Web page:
September 23, 2022 by The Citron Review
by María Alejandra Barrios Vélez
The night I met the love of my life, I started dreaming about the dead women in my family. Every night a different one. That first night, I dreamt about mami: the color blue in her walls, and the wind hitting her wooden windows, her breath coffee and salt. The voice is rough, rougher than in real life. Cigarettes, mint, pieces of chocolate and aguardiente in her breath. She tells me in the dream that I’m dying, every breath that I’ve taken, even when I’m asleep, is one less moment. I’m not dead yet but I’m dying, and when I wake up, heart on my throat, I want to swallow it. I collapse on the bed. The bed is shaking under me. Tacatá tacatá tacatá. An earthquake of sorts, just for me.
Did I just levitate? I grab the sides of the bed to hold on to the earth beneath me.
The next night I dream about Abuela. Ha, she says when she sees me. Estás cachetona. Hand on my cheeks and I love you, mija. estás bien? And it pains me to see her. Most times I told myself I would just remember her in the front of my brain. Not in the back where I really would have to grapple with her memory. She touches my hand, and reads my palm. I ask, oh can you do that now? and then she puts my hand on hers and clashes them together. CLAP! She laughs, and she’s missing two front teeth. I touch my belly, wanting to wake up. But I don’t.
What is the beef that women in my family have with me falling in love? I sit alone, suspended on a white cloud while my feet dangle above the city. Oye (the echo oye oye oye) He’s a good man, I shout to whoever is listening. But no one cares. Women in my family think men are no good, this one is no different. My heart hurts and I want to wake the fuck up.
The night that M and I fell in love he told me about parachutes and how to safely land–don’t forget the button–his hand on mine, his lips still warm from the beer and our first kiss.
Would you jump? I asked.
Mhm he nodded. Another swig of beer.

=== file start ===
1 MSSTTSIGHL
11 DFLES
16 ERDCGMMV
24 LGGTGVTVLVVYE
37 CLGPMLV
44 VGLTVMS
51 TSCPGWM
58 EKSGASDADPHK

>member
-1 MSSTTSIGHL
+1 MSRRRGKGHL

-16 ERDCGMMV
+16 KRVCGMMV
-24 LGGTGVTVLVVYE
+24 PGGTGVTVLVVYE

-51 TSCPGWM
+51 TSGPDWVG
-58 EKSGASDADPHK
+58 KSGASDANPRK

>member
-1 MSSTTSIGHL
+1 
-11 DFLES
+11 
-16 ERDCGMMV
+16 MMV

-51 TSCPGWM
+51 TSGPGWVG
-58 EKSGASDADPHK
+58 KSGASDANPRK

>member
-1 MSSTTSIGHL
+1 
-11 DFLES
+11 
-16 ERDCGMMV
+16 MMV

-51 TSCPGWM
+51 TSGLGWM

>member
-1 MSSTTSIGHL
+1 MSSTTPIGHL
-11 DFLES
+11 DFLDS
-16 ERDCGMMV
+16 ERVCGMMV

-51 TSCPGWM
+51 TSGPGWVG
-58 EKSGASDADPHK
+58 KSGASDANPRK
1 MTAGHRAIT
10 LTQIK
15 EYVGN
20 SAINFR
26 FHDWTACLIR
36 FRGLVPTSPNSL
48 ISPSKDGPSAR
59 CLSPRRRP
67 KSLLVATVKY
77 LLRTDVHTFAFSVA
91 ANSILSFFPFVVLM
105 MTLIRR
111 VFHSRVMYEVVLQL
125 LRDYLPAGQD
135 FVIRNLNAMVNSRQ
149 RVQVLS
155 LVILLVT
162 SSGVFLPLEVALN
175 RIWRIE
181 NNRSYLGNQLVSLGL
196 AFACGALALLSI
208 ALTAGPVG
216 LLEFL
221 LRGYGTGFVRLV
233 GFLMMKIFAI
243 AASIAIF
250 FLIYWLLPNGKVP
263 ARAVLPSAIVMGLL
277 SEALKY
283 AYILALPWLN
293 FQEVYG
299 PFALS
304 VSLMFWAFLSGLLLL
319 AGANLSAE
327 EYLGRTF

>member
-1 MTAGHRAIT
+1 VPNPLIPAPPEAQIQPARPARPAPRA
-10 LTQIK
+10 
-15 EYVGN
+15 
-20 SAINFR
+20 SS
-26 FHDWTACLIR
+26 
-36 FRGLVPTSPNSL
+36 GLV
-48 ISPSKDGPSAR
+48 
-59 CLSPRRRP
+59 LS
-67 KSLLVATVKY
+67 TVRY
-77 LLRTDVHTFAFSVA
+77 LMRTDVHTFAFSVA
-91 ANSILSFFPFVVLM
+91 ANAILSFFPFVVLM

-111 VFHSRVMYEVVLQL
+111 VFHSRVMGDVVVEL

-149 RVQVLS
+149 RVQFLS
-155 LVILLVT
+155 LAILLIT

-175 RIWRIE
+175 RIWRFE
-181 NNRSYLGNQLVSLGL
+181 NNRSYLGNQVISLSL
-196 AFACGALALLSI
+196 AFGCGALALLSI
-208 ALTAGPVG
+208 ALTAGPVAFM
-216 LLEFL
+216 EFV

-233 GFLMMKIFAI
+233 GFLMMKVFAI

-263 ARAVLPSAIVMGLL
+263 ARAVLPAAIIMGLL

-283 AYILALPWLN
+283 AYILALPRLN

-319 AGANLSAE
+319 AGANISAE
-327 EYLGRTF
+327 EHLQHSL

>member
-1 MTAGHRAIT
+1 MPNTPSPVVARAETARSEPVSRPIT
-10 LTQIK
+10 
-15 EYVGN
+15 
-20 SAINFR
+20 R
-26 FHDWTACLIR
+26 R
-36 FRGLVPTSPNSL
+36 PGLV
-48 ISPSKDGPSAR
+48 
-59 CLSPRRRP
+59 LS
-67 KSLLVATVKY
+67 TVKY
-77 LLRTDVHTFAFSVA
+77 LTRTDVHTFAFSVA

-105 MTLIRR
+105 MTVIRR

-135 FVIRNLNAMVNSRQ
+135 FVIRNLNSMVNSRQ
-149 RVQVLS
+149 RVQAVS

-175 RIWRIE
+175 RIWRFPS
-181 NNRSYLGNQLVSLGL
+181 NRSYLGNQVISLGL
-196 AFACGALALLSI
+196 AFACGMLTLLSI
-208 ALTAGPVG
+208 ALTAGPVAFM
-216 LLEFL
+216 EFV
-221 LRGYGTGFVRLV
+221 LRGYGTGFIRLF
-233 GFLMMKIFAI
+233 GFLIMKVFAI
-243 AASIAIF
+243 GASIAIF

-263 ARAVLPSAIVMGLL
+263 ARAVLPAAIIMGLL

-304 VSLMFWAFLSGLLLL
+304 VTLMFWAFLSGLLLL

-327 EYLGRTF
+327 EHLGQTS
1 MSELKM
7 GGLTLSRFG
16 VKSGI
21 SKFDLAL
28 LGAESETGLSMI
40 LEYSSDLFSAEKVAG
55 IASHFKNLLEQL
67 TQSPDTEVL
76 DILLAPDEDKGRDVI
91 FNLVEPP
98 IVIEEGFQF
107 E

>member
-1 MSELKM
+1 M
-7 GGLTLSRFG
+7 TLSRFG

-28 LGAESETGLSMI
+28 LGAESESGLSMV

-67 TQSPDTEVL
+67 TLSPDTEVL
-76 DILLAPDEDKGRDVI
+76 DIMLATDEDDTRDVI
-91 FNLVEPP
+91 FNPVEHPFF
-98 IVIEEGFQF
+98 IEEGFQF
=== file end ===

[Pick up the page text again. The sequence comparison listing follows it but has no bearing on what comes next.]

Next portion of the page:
I would, would you?
My family has the expertise of vomiting words that cut like blade stars and linger in the air and seep into your skin until they echo in your brain. The words say: we are here, we remember who you are.
You are dying.
Someday I’ll tell the children I’ll have with M about how I’m never dreaming again because I end up sitting on clouds, counting my own breaths to entertain myself.
Hola, I say. Once more. To the clouds. To the void. Let me go.
Gray clouds and the air becomes heavy. Is it going to rain? I worry about sliding down, the cloud falling off, the memories dissolving, their faces disappearing and me waking up in the vast nothingness. I think of Mami’s smell of vick (I could conjure that smell anywhere) of her clammy hands, her infinite freckles and of grandma’s easy laugh and child-like curiosity and I want to tell them: stop me, stop me if you think it is wrong. That he is wrong for me. But then I open my eyes, my body lowers and touches the bed. Warm and comforting like a nest I started building. I wake up, turn to M’s almond eyes looking at me.
I tell him, I had a dream. Terrible? he asks, eyes still closed. I shake my head no. No, not terrible, I say. Just mine.
On our second wedding anniversary, they brought me a present. A cotton cloud to signify the years M and I had been married. Two years, quite a feat, they look at each other. Con lo pesada que es–they laugh. More missing teeth that I fear will appear under my pillow. They tell me, we named the cloud after you.
I wake up, bed shaking under me. An earthquake of some sorts, tacatá tacatá tacatá, but M doesn’t wake up. I hold on to the sides of my bed, to the earth. My body lowers, touches the cotton sheets.
I prepare for the next night.
María Alejandra Barrios Vélez is a writer born in Barranquilla, Colombia. Her stories have been published in places such as Hobart, Reservoir Journal, Cosmonauts Avenue, Jellyfish Review, Lost Balloon, Shenandoah Literary, Vol.1 Brooklyn, El Malpensante, Moon City, Fractured Lit, and SmokeLong Quarterly. She was the 2020 SmokeLong Flash Fiction Fellow and her work has been supported by organizations such as Vermont Studio Center, Caldera Arts Center, and the New Orleans Writing Residency.